Vodka & Pop

Perhaps the audience was too curious to let down its guard; or maybe they lacked enthusiasm because the band was indistinguishable from so many American club bands.

There was a lot of winking and elbow nudging twenty-four years ago, when British bands invaded the States with their re-invention of American rock and roll. But that smugness ebbed after two separate waves proved there was more to the Anglo onslaught than Chuck Berry tunes sung with a cute accent. The Brits hadn't re-invented Yank rock after all; instead, they'd forged culturally sell-reflective styles by leavening basic rock and pop with home-grown ingredients. Among these were the perky silliness and hat-in-hand sentimentalism of the traditional English music hall and the crisp politeness and hail-fellow cheeriness of a people whose survival of a tumultuous history and adaptation to an endemically inclement climate had given them a plucky disposition. Tbday when we hear American bands playing original tunes characterized by a certain rosy-cheeked, lyrical sfyle, the impulse is to say they sound “British”.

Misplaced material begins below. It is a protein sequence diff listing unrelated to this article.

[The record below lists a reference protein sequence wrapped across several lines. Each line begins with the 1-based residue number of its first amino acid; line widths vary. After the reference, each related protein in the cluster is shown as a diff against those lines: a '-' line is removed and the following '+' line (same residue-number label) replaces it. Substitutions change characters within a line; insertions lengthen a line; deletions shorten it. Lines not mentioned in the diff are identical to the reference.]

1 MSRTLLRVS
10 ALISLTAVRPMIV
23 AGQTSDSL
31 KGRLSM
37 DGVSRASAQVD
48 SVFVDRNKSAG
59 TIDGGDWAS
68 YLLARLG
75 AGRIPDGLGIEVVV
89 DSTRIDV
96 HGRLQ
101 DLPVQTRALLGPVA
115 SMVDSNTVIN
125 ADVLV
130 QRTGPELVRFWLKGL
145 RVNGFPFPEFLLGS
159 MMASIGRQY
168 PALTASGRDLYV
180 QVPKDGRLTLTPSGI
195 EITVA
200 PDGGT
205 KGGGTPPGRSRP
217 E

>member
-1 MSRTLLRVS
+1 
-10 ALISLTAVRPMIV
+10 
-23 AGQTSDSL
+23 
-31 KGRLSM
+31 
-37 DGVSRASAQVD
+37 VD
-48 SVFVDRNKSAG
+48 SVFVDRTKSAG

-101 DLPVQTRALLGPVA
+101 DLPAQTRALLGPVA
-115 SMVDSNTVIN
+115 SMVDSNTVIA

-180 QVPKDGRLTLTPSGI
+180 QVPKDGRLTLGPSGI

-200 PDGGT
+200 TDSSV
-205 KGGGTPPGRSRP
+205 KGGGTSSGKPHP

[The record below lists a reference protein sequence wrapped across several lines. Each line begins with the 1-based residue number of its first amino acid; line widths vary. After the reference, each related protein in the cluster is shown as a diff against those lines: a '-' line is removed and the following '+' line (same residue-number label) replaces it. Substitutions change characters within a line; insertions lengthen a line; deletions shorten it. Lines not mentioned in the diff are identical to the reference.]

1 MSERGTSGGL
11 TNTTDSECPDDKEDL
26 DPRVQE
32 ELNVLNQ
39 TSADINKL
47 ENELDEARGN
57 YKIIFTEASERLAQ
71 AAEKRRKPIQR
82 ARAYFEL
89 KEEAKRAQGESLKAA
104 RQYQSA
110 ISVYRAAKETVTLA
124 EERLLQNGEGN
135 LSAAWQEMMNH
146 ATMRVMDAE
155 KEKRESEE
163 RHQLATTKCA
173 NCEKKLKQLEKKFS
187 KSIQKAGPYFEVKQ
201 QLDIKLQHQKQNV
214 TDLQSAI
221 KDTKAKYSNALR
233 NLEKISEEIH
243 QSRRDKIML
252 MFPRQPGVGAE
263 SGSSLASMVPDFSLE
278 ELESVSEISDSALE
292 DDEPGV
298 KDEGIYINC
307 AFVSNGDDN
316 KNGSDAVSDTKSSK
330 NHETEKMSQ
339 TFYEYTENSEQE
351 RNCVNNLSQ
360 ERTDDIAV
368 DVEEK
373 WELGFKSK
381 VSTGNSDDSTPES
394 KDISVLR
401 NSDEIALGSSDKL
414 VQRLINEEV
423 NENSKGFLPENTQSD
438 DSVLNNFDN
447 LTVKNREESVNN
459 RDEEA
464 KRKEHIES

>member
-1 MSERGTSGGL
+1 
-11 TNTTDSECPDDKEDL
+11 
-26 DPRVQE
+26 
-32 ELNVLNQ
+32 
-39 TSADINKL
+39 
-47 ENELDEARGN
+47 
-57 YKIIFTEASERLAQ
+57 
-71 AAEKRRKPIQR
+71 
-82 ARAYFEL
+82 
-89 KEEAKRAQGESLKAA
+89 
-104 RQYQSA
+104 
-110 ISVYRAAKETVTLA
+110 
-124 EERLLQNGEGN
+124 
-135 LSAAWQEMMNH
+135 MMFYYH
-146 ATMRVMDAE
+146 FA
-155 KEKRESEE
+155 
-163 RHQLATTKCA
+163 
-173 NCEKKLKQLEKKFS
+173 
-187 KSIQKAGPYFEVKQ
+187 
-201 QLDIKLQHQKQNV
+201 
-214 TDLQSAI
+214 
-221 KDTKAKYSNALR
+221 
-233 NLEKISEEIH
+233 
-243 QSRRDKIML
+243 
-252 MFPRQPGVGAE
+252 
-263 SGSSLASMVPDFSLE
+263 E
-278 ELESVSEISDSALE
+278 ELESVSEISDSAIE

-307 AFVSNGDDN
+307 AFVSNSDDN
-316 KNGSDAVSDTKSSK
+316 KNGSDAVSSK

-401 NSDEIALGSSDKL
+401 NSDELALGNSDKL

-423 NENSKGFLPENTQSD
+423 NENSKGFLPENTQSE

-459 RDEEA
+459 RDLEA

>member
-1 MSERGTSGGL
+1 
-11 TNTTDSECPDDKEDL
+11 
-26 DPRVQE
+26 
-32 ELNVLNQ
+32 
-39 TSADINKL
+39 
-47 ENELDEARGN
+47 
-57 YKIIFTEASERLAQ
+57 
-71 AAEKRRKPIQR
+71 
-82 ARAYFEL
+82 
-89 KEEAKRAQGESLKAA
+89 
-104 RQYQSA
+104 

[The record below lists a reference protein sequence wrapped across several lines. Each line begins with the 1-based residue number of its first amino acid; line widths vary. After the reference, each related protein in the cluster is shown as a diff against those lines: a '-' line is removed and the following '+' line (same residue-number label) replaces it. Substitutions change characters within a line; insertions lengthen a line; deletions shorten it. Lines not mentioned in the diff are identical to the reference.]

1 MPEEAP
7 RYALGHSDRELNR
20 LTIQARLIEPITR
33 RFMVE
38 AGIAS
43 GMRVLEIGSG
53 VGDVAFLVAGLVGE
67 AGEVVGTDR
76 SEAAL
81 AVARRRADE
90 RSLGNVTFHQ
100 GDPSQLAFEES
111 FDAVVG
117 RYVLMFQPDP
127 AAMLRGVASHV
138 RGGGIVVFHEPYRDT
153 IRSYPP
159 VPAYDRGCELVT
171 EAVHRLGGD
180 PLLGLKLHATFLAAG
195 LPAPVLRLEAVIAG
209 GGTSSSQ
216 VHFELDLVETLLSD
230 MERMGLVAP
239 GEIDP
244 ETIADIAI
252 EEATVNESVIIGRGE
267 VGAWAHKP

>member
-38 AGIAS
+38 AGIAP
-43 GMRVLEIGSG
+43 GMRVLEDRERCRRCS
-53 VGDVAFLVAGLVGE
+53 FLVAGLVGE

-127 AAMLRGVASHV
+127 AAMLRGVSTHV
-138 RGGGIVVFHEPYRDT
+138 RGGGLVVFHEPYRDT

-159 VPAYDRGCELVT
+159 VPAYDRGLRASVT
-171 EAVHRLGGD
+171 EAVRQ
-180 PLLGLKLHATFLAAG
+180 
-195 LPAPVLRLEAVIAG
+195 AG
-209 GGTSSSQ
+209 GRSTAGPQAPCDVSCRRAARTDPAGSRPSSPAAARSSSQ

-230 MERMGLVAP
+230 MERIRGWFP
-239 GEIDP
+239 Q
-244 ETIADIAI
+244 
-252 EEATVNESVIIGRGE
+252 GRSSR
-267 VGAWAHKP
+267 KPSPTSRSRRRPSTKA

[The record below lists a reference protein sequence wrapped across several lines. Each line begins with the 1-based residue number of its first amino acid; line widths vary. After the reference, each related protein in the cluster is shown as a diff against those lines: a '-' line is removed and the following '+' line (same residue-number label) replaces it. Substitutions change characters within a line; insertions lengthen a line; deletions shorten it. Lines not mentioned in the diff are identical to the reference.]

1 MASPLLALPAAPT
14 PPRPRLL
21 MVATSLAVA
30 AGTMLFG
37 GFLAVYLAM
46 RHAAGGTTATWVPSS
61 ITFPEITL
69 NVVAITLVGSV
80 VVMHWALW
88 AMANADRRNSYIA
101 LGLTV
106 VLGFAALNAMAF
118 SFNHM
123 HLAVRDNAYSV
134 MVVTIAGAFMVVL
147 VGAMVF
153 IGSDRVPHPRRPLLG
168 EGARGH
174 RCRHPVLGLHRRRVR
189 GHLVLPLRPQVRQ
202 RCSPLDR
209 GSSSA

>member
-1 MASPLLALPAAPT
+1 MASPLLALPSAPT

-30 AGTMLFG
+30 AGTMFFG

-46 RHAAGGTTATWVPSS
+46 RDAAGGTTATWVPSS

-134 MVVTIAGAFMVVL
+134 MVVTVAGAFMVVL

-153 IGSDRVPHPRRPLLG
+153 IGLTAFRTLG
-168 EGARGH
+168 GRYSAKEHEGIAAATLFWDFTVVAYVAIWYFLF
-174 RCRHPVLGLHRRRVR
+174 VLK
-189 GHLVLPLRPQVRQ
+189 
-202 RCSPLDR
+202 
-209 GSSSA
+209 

The overriding lesson we learned from the British Invasion is that rock and roll is a most malleable musical form. Americans might have invented it, but as with automobile technology and hamburger franchising, the music can undergo foreign-cultural redefinition that makes it almost unrecognizable to us. Thus, when we began hearing reports a few year ago of a rock underground in the Soviet Union, we couldn't help but wonder if and how the music might sound “Russian”. To what extent had “outlaw” Russkie rock been shaped and painted by that country's multi-ethnic heritage and by a history that had swung wildly from the harlequin extremes of czarist rule to the gray blahs of a socialist republic? Undoubtedly, many Americans found more simplistic, chauvinistic sport in imagining young Soviets in contraband Calvin Kleins and fur hats, playing “Roll Over Prokofiev” on amplified balalaikas, while Russian teens inadvertently maimed each other doing Cossack kick-dances on subterranean dance floors.